If fans tuned in to Tuesday’s contest at the Bell Centre versus the Minnesota Wild expecting the same type of action seen in most of their first six games on the season, they were in for a bit of a roller coaster of a night. Both teams were tentative in play for the first half of the game, and the crowd responded in kind. The second half of the game opened considerably as guys appeared to find their legs. While the visitors were the better team for most of the night, their early season narrative was upheld as they played with fire all night by not being opportunistic and allowing their subpar goaltending to be a factor. In the end, Marc-Andre Fleury finally showed his Hall of Fame acumen and stood tall in the third period in Montreal as the Wild skated off with a 3-1 victory.
As Michael Pezzetta and Corey Schueneman continued to patiently await their turn and Juraj Slafkovsky continued to nurse an upper-body injury, coach St. Louis opted to keep his lineup unchanged which meant Sean Monahan remained with Nick Suzuki and Cole Caufield, while Christian Dvorak was joined by Brendan Gallagher and Evgeni Dadonov. Kirby Dach was joined by Jonathan Drouin and Josh Anderson, which left Rem Pitlick with Jake Evans and Mike Hoffman. The blue line featured Kaiden Guhle with David Savard, Johnathan Kovacevic with Jordan Harris, and Chris Wideman with Arber Xhekaj. Jake Allen was the all-important starter in the blue paint.
The first period saw the young roster spend most of the first period forcing plays that weren’t there as Suzuki, Caufield, and Xhekaj all had off periods. The Wild were quick to jump on the transition opportunities as they ended the period with a 12-6 shot advantage and a 1-0 lead where it counted. The Habs did get a man advantage in the period, but it once again struggled aside from a nice Dvorak rush where he found a streaking Dach who tipped a pass off the post.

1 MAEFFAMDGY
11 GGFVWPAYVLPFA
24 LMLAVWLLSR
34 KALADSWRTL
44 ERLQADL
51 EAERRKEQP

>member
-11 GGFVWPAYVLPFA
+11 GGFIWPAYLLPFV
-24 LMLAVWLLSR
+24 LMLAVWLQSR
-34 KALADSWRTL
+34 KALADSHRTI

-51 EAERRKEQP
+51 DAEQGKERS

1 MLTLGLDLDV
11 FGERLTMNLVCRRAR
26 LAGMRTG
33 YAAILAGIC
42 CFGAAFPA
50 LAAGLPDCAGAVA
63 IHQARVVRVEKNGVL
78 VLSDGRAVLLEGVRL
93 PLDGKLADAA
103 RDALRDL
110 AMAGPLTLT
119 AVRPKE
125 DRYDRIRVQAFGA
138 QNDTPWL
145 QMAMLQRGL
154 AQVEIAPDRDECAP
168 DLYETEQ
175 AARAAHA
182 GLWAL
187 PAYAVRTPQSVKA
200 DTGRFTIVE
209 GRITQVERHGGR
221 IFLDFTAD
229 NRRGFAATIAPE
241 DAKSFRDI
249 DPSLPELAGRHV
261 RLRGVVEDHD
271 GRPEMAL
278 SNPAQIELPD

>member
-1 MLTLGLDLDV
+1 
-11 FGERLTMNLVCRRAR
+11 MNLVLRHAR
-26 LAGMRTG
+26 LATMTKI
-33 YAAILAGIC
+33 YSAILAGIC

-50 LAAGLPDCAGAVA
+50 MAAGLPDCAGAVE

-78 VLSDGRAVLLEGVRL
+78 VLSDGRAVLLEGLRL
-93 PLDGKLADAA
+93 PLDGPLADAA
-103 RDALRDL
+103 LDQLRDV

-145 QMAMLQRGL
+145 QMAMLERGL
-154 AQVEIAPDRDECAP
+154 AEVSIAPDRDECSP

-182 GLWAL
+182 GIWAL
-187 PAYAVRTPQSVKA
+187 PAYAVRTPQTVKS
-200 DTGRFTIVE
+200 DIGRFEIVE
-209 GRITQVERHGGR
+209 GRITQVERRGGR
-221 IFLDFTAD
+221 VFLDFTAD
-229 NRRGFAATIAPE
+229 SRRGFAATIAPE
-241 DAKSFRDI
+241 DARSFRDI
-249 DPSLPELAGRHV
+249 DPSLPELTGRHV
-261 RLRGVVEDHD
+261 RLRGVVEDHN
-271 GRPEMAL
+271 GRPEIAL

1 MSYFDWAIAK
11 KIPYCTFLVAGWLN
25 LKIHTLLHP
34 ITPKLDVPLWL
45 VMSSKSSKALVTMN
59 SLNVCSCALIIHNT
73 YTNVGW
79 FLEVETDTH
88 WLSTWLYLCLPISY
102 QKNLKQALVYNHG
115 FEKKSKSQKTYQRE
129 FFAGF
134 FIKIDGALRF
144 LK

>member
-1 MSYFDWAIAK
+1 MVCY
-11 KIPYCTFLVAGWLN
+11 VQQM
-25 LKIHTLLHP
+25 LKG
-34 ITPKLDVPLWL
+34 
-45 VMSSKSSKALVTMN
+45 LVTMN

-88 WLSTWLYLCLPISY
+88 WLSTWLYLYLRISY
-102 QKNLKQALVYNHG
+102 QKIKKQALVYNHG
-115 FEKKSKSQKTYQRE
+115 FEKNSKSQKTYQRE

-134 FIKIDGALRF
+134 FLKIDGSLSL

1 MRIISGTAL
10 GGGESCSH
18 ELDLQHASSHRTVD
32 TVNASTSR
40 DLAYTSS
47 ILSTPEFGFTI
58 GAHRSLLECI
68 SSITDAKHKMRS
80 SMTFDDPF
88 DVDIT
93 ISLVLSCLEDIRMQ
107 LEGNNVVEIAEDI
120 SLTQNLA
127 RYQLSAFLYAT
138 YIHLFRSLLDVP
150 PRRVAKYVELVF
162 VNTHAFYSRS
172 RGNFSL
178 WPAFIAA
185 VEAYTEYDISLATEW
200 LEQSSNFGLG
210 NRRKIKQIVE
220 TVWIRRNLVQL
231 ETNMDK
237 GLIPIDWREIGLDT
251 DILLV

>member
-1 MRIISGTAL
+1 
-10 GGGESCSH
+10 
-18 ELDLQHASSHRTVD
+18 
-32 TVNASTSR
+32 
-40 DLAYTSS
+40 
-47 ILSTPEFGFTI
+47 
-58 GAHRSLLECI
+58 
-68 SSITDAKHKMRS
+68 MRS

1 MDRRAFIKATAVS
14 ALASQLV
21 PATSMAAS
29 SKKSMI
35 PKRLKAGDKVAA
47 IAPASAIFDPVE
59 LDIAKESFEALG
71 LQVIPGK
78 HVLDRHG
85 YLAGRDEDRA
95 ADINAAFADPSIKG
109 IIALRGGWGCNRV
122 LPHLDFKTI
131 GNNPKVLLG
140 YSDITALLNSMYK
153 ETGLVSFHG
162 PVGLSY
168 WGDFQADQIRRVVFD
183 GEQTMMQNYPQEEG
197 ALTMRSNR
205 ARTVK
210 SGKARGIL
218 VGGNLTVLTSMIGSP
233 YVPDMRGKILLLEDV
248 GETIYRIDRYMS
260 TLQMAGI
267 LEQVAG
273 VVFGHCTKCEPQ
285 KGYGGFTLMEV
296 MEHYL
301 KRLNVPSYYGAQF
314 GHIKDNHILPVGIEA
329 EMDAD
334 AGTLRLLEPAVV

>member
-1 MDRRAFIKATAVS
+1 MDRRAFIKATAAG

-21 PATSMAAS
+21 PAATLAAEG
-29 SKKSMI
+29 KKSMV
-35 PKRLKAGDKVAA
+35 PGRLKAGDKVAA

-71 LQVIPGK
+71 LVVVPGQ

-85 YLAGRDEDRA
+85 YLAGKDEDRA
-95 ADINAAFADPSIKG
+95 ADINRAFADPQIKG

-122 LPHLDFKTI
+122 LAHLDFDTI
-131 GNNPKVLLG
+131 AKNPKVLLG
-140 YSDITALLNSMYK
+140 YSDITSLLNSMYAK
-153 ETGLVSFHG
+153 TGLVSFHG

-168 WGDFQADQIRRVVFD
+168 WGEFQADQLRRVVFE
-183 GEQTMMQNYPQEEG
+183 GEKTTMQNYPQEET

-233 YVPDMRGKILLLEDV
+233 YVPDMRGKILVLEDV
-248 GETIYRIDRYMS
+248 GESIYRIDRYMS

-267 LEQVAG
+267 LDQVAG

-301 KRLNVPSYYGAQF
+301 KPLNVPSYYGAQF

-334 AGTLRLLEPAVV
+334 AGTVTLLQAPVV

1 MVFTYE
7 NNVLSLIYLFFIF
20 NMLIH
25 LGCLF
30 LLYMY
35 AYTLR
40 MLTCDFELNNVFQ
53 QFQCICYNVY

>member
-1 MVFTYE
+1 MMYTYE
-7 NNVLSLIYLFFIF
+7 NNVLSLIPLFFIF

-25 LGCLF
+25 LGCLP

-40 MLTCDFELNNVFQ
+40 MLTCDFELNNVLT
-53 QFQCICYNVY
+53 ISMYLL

The Wild got their goal as an errant Suzuki pass in the offensive zone completely missed Xhekaj and sent the Wild in 2-on-1. The initial shot missed the net, but Joel Eriksson Ek was all over the rebound.
Later in the period, Dach got involved in a scrum which resulted in coincidental minors. Guhle was then called for a soft hooking penalty as the Wild ended the period on a 4-on-3 advantage that the Canadiens were able to kill after Dvorak made a nice play to cover his own soft attempt to clear the zone. This was a considerable kill as the Wild were largely power play-dependent so far this season.
The first half of the second period was far more exciting as the Habs got back into the game with some help from the Wild. A minute into the period, Caufield centred a pass that went off a defender and caught Fleury cheating cross-ice to even the game on Caufield’s fifth of the season.
Former Hab Jon Merrill then took a holding penalty that sent Montreal to a second power play. The Dvorak-Dach connection was once again the most interesting in the sequence that ultimately failed. Pitlick then returned the favour with a hook. Minnesota threatened on their man advantage, but Allen was equal to the task. Fleury got back into the game with two great stops on Hoffman before the midway point of the game.
A good shift by Drouin then drew a penalty to start the second half of the game. The power play was short-lived as Wideman was penalized for interference, a penalty that is becoming a bit of a habit for him.
After the 4-on-4 and a short Wild advantage, a bad play in the neutral zone by Kovacevic was bundled with a bad read of the back-check by who didn’t see that Evans didn’t have his check. He opted to slide into the puck carrier who simply saucered a pass to Brandon Duhaime who was all alone as he beat Allen to make it 2-1.